Received: 8 January 2015 at 04:19 JST

 

Good evening all

 

Managed to capture a set of images this evening. Elevation was low and seeing conditions fairly poor, so I am afraid the result is not great.

 

I can maybe make a few comments: Mare Cimmerium is visible and dominates the image (no global dust storm as yetc.!). Hellas is on the south western terminator, and shows no indication of any significant brightness. Unfortunately no obvious indication of the SPC- I suspect due to the seeing conditions and elevation. Amazonis appears to be bright.

 

Best regards

http://www.kwasan.kyoto-u.ac.jp/~cmo/cmons/2013/150107/CFs07Jan15.jpg

 

Clyde FOSTER (Centurion, SOUTH AFRICA)

 

 

 

 

¤····Subject: solar Images 25_28-Dec-2014

Received: 7 January 2015 at 06:00 JST

 

Hi Guys, here are a selection of prominences imaged over the Christmas holiday.

 


 


 

Best wishes and a happy new year

 

Dave TYLER (Bucks, the UK)

 www.david-tyler.com
Ham call G4PIE

 

 

 

¤····Subject: Jupiter December 28

Received: 5 January 2015 at 08:22 JST

 

Jupiter from December 28

 


 

http://www.astrosurf.com/pcasquinha/jup141228.jpg

 

Regards

 

Paulo CASQUINHA (PORTUGAL)

 

 

 

¤····Subject: Jupiter December 25

Received: 5 January 2015 at 05:13 JST

 

Hi to all

Jupiter image from December 25th , I was able to get just the red channel before the fog rolled in, Io on transit.

 


 

http://www.astrosurf.com/pcasquinha/jup141225.jpg

 

Regards

 

Paulo CASQUINHA (PORTUGAL)

 

 

 

¤····Subject: Jupiter 1 January 2015

Received: 5 January 2015 at 01:20 JST

 

Jupiter images (J150101) at Cebu.

 


 

Tomio AKUTSU (Tochigi, JAPAN)

 

 

 

¤····Subject: RE: A Happy New Year

Received: 4 January 2015 at 21:48 JST

 

Dear Reiichi

 

I was delighted to see your e-mail, and thank you very much for sharing your comments and also previous e-mails to Christophe and Bill. I hope you donft mind if I also copy Masatsugu and Masami on this e-mail, as there may be a few things of interest to them, and I have been meaning to send an e-mail to them in response to an earlier email they sent me.

 

Thank you for the compliments on my Mars imaging. It is very rewarding to get feedback, comment , and yes, even critiscism (!!) on my images particularly from highly experienced observers. Although I have had a lifelong interest in astronomy (from about the age of 9, and I am now 56....), work, family and financial commitments limited my activities. It was therefore a priviledge for me to be able to invest in a nice (motorised) roll-off roof observatory with a new C14 SCT earlier this year. Commissioning took place a little after Mars opposition, and at that stage I only had a colour camera, so there was limited value from an analysis perspective. Despite that I was very excited to capture my first dust storm in early July, and I committed to taking images on every possible opportunity. I developed a positive relationship and interaction with the Mars sections of ALPO (Roger and Jim) and the BAA (Richard). It became very evident to me the value of filtered images, and in August I purchased a mono camera and filterwheel set, and commenced climbing the huge Image processing mountain! When I look back on some of the early attempts, I am a bit embarressed, but it is all part of the learning curve that every serious imager must go through. Advice from Christophe and a number of other experienced imagers was very much appreciated. One thing I do know is that I still have a lot to learn (I was priviledged to get advice from Don Parker, which as yet, I have not managed to incorporate in my image processing procedures, so I hope that that will improve my images even further). Colour balance is certainly one of the biggest challenges for me.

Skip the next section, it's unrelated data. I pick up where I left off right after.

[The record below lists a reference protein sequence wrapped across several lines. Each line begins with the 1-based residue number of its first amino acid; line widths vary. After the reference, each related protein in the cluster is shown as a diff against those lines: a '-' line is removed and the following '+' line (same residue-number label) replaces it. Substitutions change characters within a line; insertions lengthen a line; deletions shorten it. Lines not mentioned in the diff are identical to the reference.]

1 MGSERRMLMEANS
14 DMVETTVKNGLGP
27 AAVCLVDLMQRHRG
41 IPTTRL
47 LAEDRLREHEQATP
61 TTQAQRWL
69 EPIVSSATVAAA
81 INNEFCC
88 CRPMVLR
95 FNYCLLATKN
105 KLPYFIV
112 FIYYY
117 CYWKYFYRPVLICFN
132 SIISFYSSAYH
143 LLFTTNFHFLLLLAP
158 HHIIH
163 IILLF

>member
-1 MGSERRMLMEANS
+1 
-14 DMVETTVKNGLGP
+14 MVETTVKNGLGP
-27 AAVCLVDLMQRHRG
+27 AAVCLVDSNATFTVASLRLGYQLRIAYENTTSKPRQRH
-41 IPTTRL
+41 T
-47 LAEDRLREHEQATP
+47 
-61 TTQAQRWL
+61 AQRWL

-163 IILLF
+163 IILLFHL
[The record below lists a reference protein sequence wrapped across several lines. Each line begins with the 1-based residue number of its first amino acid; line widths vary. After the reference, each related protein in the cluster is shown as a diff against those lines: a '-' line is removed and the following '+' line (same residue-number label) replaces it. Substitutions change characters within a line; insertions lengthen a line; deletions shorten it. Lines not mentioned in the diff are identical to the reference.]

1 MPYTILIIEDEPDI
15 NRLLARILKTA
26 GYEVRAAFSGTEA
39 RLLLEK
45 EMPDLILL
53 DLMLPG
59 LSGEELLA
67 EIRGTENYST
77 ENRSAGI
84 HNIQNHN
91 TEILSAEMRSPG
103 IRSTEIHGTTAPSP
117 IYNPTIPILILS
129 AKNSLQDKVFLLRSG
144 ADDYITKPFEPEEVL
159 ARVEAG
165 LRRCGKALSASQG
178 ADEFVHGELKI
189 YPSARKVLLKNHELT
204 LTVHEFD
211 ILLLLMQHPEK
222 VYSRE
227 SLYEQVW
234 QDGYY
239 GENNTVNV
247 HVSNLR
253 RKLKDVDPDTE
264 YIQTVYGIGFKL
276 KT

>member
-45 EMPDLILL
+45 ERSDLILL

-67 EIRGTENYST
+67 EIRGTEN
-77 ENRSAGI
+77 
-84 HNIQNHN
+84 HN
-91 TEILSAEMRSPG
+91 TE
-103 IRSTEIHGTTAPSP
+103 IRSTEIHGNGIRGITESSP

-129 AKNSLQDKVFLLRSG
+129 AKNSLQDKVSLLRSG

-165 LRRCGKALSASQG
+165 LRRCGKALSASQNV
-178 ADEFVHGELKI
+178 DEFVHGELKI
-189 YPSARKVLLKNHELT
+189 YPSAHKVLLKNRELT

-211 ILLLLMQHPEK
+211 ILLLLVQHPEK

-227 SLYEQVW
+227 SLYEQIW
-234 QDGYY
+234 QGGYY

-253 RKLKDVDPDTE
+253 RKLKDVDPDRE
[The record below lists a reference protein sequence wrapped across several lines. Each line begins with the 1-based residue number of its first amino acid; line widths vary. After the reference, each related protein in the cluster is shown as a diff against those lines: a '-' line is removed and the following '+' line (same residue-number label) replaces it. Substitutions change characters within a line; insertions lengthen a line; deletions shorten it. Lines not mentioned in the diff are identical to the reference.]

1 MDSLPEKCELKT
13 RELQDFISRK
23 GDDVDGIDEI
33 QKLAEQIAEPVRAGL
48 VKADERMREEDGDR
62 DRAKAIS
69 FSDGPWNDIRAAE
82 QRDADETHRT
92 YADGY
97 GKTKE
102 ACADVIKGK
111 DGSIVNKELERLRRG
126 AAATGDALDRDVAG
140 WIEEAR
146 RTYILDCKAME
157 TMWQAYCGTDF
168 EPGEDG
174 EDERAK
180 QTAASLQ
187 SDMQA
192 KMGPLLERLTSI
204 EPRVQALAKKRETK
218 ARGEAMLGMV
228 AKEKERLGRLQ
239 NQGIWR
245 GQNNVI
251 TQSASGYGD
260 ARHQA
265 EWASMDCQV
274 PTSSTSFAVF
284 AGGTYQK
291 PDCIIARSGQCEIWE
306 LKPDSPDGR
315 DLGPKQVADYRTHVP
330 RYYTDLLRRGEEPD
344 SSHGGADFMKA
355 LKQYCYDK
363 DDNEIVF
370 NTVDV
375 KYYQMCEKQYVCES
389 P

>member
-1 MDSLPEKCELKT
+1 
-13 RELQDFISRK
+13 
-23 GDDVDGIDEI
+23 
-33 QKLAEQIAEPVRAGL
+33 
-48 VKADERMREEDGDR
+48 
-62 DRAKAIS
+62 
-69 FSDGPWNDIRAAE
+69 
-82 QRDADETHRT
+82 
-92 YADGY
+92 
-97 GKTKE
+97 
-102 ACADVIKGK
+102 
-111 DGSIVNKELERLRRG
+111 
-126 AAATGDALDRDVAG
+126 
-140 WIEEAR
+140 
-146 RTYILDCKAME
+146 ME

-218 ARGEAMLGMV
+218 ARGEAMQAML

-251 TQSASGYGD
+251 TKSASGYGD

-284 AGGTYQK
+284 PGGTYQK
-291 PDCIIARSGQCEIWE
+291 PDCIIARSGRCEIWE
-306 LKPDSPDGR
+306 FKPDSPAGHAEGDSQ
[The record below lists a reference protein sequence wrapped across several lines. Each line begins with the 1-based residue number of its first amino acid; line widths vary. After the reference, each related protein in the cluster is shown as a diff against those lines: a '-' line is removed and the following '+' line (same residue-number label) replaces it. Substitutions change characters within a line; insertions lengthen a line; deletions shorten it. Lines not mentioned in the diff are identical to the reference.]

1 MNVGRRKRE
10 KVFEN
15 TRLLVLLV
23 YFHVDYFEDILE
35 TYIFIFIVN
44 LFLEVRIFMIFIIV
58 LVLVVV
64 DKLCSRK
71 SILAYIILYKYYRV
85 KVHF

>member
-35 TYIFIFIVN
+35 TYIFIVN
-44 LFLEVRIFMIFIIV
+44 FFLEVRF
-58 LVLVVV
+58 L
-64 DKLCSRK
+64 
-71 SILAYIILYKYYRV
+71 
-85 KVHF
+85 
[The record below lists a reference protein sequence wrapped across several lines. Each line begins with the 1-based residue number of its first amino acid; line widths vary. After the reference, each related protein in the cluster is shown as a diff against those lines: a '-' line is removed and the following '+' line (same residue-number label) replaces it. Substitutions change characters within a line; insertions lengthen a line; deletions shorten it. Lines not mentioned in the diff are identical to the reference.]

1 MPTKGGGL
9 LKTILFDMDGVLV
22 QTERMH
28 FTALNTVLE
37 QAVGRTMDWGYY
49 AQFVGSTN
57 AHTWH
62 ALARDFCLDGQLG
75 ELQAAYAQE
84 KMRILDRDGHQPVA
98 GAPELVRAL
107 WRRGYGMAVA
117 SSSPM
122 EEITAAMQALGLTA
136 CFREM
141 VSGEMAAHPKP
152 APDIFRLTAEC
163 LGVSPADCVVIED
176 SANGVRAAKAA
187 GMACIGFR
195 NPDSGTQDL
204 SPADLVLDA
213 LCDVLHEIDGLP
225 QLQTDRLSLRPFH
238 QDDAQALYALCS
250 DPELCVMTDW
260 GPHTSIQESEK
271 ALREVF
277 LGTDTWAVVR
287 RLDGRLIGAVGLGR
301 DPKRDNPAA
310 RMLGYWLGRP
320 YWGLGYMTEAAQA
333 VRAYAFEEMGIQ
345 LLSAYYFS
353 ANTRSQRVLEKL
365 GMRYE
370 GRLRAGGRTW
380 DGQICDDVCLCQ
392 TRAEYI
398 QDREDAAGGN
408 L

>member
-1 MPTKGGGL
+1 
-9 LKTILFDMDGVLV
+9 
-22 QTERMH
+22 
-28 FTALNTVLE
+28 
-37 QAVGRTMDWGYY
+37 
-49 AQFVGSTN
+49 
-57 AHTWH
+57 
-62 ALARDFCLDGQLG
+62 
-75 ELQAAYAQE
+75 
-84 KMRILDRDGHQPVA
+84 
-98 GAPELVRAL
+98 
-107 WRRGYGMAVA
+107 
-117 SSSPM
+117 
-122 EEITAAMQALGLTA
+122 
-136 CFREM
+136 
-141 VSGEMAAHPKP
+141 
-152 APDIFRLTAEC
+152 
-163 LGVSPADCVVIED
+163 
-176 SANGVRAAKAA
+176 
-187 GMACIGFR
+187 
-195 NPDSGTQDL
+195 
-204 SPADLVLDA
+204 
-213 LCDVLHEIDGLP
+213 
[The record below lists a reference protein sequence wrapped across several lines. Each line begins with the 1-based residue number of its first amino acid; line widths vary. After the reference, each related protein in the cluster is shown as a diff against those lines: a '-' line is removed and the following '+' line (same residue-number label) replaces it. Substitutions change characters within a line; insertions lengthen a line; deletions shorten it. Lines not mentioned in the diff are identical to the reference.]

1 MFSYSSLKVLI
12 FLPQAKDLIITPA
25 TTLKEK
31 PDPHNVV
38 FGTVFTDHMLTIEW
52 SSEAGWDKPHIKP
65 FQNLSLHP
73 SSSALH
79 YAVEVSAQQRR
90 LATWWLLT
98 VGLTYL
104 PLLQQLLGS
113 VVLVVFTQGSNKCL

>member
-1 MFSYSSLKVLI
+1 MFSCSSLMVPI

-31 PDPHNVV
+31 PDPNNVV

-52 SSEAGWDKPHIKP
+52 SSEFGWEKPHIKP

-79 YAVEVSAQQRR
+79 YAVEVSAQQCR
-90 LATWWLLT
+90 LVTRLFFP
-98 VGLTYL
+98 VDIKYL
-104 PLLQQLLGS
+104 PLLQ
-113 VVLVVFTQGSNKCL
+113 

It was shortly after this that I became aware of the CMO/ISMO and started submitting my images. I was very impressed with the commitment and effort that was (and is) put in to comment on every image that is submitted in the CMO. This is what I would call a "labour of love", and provides an excellent service and resource for Mars observers.

 

Together with the imaging, I purchased a number of good reference books on Mars so that I could better understand the planet and what I was imaging. I also discovered the MRO MARCI weather report, and as you have already noted, I found it fascinating to see "my" dust storms imaged from from a Mars orbiter (albeit 1-3 weeks later). One thing I noted in comparing my images with MRO is that the main albedo features are often seen better from earth that they are from Mars orbit!

 

It is certainly my intention to continue imaging in this apparition as long as I can, although with us in the middle of summer now, the elevation of Mars is dropping by the time it starts becoming dark. I have also found that seeing conditions are best during twilight, so a few things are starting to work against me. It is very difficult to capture a reasonable blue image under these conditions, so I may shortly be limited to R and IR images. One good thing about this is that it should still be possible to identify any major dust storm activity. We shall see, as weather conditions have been poor for a number of weeks now in the area where I live.